Thursday, March 14, 2013

The Inaccessibility of Modern Western Herbalism

This is just a quick note after stumbling upon the mention of a new "free herbalism" lecture that will be available in the fall in the midwest. It got me thinking about how the herbalism created by many ancestors of color was free and how far we've moved from that. Healing is something you've got to pay for now. So many people are clamoring to go to traditional chinese medicine, ayurveda, and herbalism programs so they can charge money. So many mainstream healers have gone to other countries to gather ancient knowledge only to come market it back to the descendants of the creators of that knowledge at a premium price. I know that people have to sustain themselves...but seriously? How are these (often new age) healers any different than western medicine practitioners? 

Capitalism traps us all. 

It does not truly allow for the "altruism" necessary for true and effective healing. If we are so worried about paying bills and making ends meet that we turn down a person who is suffering from illness...can we call ourselves true healers? We know how this exchange has gone awry and we see it daily in our broken (no decimated!) health care system. And we especially see how it affects low income folks of color who can no longer afford wellness and don't always have access to prevention (especially if living in toxic towns, food deserts, and/or living high stress, low quality of life situations working 2 and 3 jobs).

When I see the marketing of ancient healing knowledge and the inflated sale of this knowledge, I am *more than disappointed. I am especially disappointed in the way that some people market themselves as radical but are the first to try to charge a sick person living in poverty based on "principle" (the principle that everyone should pay). 

I am disappointed that there aren't more holistic healing programs allowing for scholarships for low income people of color to learn what has been lost to us so that we can, in turn, take it back to our community to heal. It costs thousands of dollars for these programs- and by all means, if people have it they should pay it. I think we all know what demographic can usually make that type of "monetary sacrifice," though. We see this clearly in the number of white holistic healers to holistic healers of color. It becomes more and more apparent that some of these folks would rather keep this knowledge and sell it to low income communities and not necessarily pass it on or have it propagated.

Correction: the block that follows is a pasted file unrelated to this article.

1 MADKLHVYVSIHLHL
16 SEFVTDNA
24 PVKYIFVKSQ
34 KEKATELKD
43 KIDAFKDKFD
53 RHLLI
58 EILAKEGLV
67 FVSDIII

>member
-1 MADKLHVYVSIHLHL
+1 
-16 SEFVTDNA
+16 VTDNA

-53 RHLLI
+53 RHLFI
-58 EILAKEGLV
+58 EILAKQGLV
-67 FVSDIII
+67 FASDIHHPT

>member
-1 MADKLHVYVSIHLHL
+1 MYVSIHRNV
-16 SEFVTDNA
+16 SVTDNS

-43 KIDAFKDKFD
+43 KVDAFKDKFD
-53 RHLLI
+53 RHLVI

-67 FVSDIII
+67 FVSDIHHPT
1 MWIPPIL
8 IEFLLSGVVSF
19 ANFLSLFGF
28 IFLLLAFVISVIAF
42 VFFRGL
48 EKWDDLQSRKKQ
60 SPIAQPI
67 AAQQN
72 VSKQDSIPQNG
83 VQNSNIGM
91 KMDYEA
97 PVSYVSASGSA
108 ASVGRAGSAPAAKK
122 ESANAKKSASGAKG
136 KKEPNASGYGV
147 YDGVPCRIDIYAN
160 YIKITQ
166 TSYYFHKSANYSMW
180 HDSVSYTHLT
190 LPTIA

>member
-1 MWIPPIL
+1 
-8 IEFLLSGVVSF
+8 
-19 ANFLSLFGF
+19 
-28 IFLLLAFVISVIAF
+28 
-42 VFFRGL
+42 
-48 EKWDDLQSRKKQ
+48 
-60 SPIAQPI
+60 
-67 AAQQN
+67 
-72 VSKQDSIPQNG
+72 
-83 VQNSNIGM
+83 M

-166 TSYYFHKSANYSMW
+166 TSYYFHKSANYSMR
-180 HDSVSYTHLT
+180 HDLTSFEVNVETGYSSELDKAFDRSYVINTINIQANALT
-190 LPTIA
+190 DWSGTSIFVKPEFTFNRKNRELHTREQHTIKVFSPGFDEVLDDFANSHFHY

Hmm...Healers as gatekeepers...

I feel that after the hippies began to appropriate other cultures and their healing modalities in the 60s that much of this knowledge became inaccessible (and inaffordable) as decades passed. Of course, there were also people who came to the US to market these healing modalities, as well. (And many times at a premium price- why not get these affluent westerners to come out of pocket?)

But herbalism...something so rooted in indigenous culture. How is it now more and more expensive to attain this knowledge? How is it becoming less and less accessible to folks of color who need it the most? Not to mention communities like the queer community who also don't have access to western medicine and would benefit from traditional forms of healing--it's just too expensive many times. I appreciate sliding scale, but when are we going to address the fact that we need more people from marginalized communities healing in those same communities. Which means- we need those who have been marginalized to be able to get this information/education. 

That is all- 
for now.


frelsingi said...

I am so feeling these words right now. As a white privileged person in poverty, my own vision is to have these skills and provide access to these services. I think Yo San University is the only one I have heard of which has any kind of social justice worked into the curriculum. At the end of the day, this education furthers capitalism and in turn does not affect a deeper and more personal healing which your article addresses.

So without personal access to this education to promote the ideals of the Black Panther Party (for starters...), I am in search for what to do next. Do I push President Barack Obama, in the words of Cornell West who quotes Curtis Mayfield on Democracy Now? If I did I would push the socialist agenda of the Barefoot Doctors in China, which provided education to individuals who represented their communities, often remote and rural areas, bringing back localized information on herbs and treatment plans. Unfortunately this practice was abolished.

I appreciate your critique, it feels so rooted and those roots are deep. Thank you for sharing it.

Toi: Afrovisionary said...

Thank you for your words! I am certain you will create your own path from an amalgamation of the great ideals of previous movements with a more present social justice framework. I look forward to building with more folks like yourself in the Herbal Revolution! :)